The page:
|AVS 58th Annual International Symposium and Exhibition|
|Energy Frontiers Focus Topic||Wednesday Sessions|
|Session:||Quantum Dot and Nanowire Solar Cells|
|Presenter:||J.B. Baxter, Drexel University|
|Authors:||H. Majidi, Drexel University
T.P. Le, Drexel University
G.W. Guglietta, Drexel University
J.B. Baxter, Drexel University
|Correspondent:||Click to Email|
Solar cells can provide an abundant, clean, and sustainable source of electricity, but high costs have limited their implementation. The use of sensitized nanostructured architectures may enable both low-cost processing and high efficiency by decoupling the functions of light harvesting and charge transport into different materials. Sensitized solar cells consist of a bicontinuous interpenetrating network of electron- and hole-transporting materials with an interfacial absorber layer. In this architecture, interfacial recombination is the dominant loss process, so controlling the interfacial chemistry during deposition is critical.
We report on the use of n-type ZnO nanowire arrays sensitized with thin CdSe coatings and covered with p-type CuSCN in extremely thin absorber (ETA) solar cells. Low temperature, solution deposition methods were used for each material, offering the potential for inexpensive and scalable nanomanufacturing. Nanowire arrays provide direct pathways for electron transport as well as sufficient surface area for sensitization. The electrodeposited CdSe coatings are nanocrystalline and conformal with well-controlled thickness. CuSCN is electrodeposited into the pore volume between nanowires. Morphology and microstructure of CdSe and CuSCN depend sensitively on bath chemistry and deposition potential. By controlling nucleation and growth rates, conformal and void-free materials can be deposited.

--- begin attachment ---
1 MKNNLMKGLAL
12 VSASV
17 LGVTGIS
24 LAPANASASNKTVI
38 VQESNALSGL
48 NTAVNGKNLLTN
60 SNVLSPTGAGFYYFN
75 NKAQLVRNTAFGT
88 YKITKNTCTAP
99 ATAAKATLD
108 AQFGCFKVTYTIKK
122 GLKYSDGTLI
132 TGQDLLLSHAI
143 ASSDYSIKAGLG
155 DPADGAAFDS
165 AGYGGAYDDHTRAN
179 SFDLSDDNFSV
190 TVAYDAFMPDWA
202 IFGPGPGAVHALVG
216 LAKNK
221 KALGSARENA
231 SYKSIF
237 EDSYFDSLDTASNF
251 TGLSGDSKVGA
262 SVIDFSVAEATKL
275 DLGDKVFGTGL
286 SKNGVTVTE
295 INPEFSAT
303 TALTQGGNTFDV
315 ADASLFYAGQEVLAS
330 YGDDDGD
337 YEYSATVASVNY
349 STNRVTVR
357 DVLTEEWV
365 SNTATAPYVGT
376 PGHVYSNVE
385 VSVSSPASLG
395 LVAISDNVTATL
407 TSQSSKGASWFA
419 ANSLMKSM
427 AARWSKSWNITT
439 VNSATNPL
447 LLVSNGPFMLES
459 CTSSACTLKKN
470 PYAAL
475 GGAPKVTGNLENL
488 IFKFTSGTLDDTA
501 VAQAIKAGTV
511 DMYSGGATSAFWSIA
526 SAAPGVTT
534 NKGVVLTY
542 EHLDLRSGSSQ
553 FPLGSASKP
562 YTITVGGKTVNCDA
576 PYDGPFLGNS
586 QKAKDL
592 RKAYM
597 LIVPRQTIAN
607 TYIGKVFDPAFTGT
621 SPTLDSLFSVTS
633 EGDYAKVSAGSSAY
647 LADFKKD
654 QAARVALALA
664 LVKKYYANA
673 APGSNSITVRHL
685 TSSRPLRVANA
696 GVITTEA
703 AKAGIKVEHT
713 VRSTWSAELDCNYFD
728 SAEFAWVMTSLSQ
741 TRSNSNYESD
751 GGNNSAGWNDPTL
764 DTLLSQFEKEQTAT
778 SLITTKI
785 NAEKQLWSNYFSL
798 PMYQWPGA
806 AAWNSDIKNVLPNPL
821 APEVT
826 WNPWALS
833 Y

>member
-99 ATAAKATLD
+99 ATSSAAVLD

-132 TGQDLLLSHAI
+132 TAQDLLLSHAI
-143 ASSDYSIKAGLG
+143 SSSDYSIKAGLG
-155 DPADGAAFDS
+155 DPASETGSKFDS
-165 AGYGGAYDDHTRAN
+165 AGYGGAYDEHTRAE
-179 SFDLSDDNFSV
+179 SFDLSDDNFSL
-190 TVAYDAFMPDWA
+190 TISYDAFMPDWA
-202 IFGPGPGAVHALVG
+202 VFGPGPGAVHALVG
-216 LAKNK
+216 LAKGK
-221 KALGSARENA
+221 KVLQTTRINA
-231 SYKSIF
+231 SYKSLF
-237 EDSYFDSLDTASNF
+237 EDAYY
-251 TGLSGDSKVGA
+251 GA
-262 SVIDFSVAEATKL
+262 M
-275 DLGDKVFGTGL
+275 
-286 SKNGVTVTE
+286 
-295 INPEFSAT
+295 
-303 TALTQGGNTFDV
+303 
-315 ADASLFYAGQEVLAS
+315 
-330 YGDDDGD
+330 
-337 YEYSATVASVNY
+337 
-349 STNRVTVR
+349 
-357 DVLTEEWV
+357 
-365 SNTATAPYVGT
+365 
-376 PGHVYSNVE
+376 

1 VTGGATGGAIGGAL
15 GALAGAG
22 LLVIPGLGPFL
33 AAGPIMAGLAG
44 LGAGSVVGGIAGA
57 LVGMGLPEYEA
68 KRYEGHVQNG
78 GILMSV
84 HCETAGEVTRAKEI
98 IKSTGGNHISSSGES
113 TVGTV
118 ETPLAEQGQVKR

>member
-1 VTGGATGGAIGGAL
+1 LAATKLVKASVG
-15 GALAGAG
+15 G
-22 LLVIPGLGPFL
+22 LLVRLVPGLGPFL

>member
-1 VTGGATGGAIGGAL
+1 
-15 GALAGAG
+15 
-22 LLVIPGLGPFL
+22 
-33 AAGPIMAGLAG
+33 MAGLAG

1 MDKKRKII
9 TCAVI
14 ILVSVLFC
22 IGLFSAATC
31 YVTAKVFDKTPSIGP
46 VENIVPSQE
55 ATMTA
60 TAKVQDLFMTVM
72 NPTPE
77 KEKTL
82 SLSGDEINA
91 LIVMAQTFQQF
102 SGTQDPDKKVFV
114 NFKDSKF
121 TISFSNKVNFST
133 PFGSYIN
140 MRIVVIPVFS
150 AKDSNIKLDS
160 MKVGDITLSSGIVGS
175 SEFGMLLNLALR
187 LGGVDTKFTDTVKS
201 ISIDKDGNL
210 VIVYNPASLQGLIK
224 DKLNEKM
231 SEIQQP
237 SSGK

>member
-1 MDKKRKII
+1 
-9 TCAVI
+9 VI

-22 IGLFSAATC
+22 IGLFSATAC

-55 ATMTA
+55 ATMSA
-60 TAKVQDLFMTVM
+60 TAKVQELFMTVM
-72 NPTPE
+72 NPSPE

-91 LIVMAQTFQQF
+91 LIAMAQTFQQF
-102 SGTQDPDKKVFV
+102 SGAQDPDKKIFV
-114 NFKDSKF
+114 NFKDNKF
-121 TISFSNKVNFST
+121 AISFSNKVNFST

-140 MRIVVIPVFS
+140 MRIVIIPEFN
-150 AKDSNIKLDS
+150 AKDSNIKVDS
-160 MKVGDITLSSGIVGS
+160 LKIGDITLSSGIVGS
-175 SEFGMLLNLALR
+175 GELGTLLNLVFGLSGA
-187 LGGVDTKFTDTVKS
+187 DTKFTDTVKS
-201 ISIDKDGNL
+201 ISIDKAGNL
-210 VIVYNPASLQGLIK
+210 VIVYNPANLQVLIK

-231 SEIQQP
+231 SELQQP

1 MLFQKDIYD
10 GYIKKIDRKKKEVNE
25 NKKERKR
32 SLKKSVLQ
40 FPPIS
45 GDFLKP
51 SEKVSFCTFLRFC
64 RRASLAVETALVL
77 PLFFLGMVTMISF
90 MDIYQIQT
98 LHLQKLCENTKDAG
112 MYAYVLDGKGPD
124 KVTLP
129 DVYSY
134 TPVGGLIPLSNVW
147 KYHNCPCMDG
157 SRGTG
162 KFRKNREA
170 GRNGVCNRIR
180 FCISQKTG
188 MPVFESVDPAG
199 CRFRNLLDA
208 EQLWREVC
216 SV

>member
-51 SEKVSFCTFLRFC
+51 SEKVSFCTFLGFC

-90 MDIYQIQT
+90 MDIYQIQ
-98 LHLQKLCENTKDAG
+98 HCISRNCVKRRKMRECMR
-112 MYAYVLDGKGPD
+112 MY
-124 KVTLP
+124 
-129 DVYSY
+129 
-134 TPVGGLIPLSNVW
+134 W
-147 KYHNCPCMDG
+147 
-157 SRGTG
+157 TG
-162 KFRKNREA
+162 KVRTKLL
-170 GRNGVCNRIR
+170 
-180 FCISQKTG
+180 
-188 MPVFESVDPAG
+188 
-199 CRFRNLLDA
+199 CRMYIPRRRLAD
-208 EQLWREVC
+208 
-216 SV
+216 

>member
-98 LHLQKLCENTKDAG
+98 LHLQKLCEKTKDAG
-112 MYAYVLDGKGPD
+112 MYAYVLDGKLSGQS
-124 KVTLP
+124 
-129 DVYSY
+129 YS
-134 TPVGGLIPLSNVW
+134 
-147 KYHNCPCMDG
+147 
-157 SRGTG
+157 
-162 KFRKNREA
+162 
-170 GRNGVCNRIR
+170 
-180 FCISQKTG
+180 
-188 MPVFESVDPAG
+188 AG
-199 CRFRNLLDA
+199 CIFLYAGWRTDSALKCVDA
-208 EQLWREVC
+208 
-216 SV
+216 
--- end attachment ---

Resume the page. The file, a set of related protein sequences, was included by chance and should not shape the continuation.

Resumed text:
A combination of solar cell measurements and ex situ materials characterization for both planar thin film stacks and nanowire arrays have been used to direct the selection of optimal ETA cell architectures. For example, ultrafast transient absorption spectroscopy demonstrates that interfacial electron transfer from photoexcited CdSe to the ZnO is much faster than recombination (~3 ps vs ~50 ps) for thin coatings. Planar solar cells were used to identify the optimal coating thickness of ~70 nm for these materials. External quantum efficiency measurements show efficient sensitization throughout the visible region of the solar spectrum. However, interfacial recombination limits overall energy conversion efficiencies.